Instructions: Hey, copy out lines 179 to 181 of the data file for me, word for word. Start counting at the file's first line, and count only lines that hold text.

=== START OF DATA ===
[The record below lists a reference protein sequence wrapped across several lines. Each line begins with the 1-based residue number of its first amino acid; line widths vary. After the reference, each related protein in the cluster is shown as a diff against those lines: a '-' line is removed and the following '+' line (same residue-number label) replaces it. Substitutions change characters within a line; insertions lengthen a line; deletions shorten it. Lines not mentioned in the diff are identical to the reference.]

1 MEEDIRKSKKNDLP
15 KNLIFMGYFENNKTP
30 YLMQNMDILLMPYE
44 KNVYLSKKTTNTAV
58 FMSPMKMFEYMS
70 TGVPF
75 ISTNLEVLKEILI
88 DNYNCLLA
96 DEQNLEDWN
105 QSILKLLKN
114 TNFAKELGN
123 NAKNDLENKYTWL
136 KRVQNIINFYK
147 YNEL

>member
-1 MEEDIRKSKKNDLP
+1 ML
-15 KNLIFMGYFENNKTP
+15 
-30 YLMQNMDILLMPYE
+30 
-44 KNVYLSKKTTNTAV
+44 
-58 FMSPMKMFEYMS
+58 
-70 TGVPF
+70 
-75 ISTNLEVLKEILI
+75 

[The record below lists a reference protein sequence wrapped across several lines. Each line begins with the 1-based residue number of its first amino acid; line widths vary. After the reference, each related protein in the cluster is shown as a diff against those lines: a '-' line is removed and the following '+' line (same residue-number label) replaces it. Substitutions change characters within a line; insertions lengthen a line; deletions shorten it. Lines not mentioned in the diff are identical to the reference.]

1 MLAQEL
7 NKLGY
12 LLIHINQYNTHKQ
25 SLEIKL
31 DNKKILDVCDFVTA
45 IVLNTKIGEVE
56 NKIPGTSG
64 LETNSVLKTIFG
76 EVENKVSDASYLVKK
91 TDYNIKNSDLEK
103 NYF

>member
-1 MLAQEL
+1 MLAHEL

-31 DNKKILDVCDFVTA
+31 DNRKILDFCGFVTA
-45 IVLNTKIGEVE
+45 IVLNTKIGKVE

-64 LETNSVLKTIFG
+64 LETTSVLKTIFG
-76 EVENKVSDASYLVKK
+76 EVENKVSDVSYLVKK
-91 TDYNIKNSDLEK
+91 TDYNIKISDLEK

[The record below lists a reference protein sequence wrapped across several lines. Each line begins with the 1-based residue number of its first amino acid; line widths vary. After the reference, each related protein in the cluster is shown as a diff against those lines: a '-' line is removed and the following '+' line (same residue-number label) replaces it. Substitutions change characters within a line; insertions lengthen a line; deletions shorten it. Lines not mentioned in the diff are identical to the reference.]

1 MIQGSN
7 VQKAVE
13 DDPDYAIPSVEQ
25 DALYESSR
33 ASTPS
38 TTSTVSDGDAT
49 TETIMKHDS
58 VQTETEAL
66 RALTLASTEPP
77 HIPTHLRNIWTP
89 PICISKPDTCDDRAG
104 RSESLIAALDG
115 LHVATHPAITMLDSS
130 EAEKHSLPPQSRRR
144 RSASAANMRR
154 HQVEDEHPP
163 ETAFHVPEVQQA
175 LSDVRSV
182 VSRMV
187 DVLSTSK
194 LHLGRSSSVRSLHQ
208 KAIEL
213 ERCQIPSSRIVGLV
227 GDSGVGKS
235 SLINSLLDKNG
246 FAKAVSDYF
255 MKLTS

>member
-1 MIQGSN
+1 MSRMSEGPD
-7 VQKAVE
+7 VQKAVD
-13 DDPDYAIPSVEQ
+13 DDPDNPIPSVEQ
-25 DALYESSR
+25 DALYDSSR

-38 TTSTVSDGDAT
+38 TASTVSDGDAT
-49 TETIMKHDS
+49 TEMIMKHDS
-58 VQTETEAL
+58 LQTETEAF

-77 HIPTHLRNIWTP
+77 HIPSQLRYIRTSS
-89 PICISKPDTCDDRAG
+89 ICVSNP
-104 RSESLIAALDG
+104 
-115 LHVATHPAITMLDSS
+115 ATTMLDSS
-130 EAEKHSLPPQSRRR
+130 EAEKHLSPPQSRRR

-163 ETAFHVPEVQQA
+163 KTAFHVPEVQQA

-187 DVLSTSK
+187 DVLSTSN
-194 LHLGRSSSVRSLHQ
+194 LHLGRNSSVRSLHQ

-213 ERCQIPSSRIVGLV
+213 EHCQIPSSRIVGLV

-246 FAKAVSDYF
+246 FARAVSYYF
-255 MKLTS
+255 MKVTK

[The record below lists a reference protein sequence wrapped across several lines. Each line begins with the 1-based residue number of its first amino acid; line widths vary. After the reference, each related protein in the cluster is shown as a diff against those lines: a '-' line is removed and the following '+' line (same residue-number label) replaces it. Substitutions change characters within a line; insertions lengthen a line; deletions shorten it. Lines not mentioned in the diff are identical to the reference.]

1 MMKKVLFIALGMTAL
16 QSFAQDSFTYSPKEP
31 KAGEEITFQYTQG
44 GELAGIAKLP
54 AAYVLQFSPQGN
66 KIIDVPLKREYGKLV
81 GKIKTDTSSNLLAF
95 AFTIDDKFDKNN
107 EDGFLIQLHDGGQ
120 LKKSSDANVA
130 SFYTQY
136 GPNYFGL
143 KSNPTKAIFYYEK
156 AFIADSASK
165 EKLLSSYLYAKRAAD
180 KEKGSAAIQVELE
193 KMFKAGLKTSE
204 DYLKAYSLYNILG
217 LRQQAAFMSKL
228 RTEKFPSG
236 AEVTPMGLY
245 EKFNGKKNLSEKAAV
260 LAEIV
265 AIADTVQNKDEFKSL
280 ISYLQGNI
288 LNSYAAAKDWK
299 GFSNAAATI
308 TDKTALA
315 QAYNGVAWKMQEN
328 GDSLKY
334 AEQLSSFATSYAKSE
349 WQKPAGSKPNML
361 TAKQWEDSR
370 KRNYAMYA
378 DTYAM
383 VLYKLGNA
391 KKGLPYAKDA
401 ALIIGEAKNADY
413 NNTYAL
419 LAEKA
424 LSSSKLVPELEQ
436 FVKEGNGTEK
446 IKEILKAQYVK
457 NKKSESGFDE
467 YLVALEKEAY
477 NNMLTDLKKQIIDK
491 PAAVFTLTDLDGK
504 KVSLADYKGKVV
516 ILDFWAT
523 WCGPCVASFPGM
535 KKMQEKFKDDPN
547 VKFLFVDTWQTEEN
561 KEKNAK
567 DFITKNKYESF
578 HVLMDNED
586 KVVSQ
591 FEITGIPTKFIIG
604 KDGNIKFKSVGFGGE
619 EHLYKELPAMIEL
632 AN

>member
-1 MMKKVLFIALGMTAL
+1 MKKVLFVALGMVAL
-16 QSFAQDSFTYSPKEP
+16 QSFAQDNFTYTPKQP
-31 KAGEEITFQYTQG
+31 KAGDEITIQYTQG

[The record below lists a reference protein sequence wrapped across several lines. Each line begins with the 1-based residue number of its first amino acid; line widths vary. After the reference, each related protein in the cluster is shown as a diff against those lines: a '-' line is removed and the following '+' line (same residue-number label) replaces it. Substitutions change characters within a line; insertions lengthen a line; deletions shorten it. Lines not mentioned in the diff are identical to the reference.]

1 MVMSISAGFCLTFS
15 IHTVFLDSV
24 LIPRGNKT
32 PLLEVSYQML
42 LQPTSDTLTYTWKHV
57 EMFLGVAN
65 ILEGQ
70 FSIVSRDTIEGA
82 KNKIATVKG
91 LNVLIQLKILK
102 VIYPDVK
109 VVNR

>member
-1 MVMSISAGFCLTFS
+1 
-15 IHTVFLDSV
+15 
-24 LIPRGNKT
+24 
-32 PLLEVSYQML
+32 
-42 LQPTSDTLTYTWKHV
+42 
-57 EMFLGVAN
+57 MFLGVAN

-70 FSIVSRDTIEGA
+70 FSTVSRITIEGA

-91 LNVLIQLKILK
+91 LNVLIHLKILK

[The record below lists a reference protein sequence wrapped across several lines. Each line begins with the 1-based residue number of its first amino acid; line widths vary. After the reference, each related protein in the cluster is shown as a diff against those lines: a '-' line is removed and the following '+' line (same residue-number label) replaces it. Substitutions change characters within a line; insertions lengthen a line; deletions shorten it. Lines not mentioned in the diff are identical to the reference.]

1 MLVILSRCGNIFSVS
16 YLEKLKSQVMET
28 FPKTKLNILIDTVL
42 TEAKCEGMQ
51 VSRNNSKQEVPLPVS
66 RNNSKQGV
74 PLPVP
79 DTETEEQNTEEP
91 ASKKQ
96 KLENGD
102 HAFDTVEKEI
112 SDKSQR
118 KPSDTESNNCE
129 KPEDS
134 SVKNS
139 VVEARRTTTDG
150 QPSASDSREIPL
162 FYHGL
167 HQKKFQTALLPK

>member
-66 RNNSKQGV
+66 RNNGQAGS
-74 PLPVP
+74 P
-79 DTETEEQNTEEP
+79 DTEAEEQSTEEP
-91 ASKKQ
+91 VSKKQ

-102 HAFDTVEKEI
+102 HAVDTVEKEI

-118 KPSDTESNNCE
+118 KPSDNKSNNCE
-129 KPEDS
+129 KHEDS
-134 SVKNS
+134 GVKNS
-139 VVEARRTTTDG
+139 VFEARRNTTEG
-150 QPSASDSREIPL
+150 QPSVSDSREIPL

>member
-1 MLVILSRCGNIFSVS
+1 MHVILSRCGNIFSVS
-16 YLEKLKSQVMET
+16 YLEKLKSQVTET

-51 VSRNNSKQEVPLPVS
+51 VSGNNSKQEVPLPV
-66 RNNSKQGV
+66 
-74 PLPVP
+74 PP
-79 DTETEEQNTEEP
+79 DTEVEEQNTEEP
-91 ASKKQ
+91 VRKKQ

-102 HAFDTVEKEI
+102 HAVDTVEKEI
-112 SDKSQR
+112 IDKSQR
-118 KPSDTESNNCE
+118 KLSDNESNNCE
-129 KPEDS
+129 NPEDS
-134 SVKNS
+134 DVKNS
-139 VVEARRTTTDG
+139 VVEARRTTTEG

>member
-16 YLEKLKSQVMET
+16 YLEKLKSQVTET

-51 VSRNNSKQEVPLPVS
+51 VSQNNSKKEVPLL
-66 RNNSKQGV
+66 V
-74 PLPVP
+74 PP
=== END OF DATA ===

604 KDGNIKFKSVGFGGE
619 EHLYKELPAMIEL
632 AN